2. Model establish
2.1. Singularity analysis with wavelets
Given a high attenuation low-pass function $\theta \left(t\right)$ and a wavelet $\psi \left(t\right)$, the signal $x\left(t\right)$ after wavelet transform can be expressed as Eq. (2), when $\theta \left(t\right)$ and $\psi \left(t\right)$ satisfy Eq. (1):
where, $a$ is the scale factor, $t$ is the time factor, $p$ is the vanishing moment number of the wavelet $\psi \left(t\right)$, $\psi \left(t\right)$ contains no more than $p$ ranks vanishing moments only if ${\int}_{-\infty}^{\infty}\theta \left(t\right)dt\ne 0$.
From above, the wavelet $\psi \left(t\right)$ can be regarded as the $p$th derivative, which is equivalent to a multiple-scale derivative operator.
Supposed that$x\left(t\right)\in {L}^{2}\left(R\right)$ and the Lipschitz index of $x\left(t\right)$ is $\alpha (\le p)$ at ${t}_{0}$, there exists a constant $A$ enabling all the time $t$ and scale $a$($>$0) in the neighborhood of ${t}_{0}$ to satisfy Eq. (3):
Vice versa, if there are an index $\alpha \text{(}\text{\u2264}p\text{)}$ and a constant $A$ enabling all the time $t$ and scale $a$($>$0) in the neighborhood of ${t}_{0}$ to satisfy Eq. (3), then the index $\alpha \text{(}\text{\u2264}p\text{)}$ can be regarded as the Lipschitz index of $x\left(t\right)$ at ${t}_{0}$.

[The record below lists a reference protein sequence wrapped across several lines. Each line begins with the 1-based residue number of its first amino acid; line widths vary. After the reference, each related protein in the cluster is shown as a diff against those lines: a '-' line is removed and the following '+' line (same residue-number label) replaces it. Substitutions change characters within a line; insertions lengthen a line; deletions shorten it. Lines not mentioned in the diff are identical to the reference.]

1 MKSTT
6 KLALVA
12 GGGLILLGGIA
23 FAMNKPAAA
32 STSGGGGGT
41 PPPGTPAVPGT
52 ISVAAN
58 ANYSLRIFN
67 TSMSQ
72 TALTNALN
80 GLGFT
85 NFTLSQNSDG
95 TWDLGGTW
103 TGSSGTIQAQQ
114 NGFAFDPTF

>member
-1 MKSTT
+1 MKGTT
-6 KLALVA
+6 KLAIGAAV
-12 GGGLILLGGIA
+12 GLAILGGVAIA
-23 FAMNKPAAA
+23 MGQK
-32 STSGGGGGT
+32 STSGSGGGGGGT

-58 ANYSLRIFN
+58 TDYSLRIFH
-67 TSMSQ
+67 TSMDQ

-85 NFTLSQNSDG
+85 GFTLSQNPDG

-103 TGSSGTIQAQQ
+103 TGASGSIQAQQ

The singularity of signal $x\left(t\right)$ will not impact the whole scale-time plane but the small-range around ${t}_{0}$ called impacting cone. Supposed that the applied wavelet $\psi \left(t\right)$ is compactly supported and the supported range is $[-C,C]$. Then the supported range of ${\psi}_{a,b}\left(t\right)$ is $[t-Ca,t+Ca]$. Thus, for wavelet ${\psi}_{a,b}\left(t\right)$, the impacting cone is:
Obviously, the wavelet transform of signal $x\left(t\right)$ mainly depends on the values around ${t}_{0}$ in the impacting cone, which also represents the singularity of signal $x\left(t\right)$ at ${t}_{0}$. By combining Eq. (3) and Eq. (4), the signal $x\left(t\right)$ after wavelet transform can be expressed as Eq. (5):